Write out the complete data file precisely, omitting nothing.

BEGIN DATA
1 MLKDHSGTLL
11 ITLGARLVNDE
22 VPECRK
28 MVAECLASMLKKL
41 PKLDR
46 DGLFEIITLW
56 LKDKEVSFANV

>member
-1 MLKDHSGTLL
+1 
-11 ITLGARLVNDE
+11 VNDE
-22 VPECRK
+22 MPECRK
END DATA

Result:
1 MLKDHSGTLL
11 ITLGARLVNDE
22 VPECRK
28 MVAECLASMLKKL
41 PKLDR
46 DGLFEIITLW
56 LKDKEVSFANV

>member
-1 MLKDHSGTLL
+1 
-11 ITLGARLVNDE
+11 VNDE
-22 VPECRK
+22 MPECRK